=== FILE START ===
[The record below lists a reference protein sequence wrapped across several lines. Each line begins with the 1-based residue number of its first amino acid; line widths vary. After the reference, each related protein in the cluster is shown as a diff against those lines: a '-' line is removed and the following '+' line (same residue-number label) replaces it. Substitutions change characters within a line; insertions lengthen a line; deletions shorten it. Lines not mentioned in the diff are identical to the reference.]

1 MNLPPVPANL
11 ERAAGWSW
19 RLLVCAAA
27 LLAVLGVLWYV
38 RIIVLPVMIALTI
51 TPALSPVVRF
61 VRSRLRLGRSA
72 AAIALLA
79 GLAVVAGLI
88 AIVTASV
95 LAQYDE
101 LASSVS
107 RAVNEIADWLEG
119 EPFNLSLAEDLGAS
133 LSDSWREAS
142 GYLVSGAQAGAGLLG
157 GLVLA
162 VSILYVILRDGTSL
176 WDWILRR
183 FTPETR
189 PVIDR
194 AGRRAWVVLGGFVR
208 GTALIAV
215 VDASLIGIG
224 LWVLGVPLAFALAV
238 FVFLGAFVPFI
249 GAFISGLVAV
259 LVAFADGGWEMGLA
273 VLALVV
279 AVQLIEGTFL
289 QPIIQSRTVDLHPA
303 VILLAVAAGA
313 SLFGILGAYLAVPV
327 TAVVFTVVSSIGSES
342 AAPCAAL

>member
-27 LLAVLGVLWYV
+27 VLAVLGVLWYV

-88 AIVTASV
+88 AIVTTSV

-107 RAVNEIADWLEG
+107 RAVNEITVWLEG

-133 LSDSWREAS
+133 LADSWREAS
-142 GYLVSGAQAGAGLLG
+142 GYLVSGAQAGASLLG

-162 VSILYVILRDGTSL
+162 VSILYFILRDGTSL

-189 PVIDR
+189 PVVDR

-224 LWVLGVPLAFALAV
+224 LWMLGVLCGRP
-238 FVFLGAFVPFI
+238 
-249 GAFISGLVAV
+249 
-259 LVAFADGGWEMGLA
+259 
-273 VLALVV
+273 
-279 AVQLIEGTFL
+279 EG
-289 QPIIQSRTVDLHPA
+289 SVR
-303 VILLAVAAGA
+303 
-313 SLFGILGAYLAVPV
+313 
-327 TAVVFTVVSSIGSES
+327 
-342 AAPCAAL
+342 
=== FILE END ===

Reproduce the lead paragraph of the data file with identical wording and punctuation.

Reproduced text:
[The record below lists a reference protein sequence wrapped across several lines. Each line begins with the 1-based residue number of its first amino acid; line widths vary. After the reference, each related protein in the cluster is shown as a diff against those lines: a '-' line is removed and the following '+' line (same residue-number label) replaces it. Substitutions change characters within a line; insertions lengthen a line; deletions shorten it. Lines not mentioned in the diff are identical to the reference.]